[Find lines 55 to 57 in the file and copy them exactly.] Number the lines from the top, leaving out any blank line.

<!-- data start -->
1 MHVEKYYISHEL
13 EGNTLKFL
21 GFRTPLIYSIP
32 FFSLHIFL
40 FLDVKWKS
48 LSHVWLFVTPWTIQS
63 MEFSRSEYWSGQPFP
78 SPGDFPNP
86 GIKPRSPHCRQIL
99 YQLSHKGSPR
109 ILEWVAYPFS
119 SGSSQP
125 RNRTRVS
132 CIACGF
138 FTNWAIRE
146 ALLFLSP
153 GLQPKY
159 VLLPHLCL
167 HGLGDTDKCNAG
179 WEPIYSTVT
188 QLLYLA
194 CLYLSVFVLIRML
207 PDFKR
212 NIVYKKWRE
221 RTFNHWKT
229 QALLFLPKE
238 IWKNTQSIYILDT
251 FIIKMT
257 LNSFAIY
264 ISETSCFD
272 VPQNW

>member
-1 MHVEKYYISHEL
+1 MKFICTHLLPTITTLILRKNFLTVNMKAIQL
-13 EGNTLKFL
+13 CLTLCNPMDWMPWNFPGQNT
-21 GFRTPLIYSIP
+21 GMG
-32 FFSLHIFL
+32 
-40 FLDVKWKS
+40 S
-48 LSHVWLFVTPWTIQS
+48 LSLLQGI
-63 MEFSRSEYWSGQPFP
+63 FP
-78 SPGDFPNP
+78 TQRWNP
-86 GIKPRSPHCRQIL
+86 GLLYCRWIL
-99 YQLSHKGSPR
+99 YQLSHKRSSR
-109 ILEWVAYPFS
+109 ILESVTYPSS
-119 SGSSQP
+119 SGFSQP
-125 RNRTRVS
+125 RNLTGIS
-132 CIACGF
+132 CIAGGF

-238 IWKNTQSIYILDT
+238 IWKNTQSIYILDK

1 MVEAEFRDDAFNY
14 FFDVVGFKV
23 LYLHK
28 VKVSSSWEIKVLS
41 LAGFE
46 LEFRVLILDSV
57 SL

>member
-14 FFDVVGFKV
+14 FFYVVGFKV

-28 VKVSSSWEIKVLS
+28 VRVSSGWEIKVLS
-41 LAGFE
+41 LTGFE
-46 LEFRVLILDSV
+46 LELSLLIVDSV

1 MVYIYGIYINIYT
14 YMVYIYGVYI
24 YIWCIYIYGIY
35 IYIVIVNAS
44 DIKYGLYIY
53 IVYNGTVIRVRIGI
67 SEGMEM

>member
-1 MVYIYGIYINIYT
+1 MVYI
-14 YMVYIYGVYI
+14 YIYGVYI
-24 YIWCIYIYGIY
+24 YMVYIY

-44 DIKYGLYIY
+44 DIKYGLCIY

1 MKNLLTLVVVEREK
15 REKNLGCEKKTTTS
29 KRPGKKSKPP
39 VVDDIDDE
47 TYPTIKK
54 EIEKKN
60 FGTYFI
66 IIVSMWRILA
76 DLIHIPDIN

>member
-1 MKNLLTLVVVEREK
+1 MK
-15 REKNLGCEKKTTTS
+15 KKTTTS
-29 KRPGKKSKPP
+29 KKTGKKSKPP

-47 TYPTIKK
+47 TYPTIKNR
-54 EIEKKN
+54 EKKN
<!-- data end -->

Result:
-119 SGSSQP
+119 SGFSQP
-125 RNRTRVS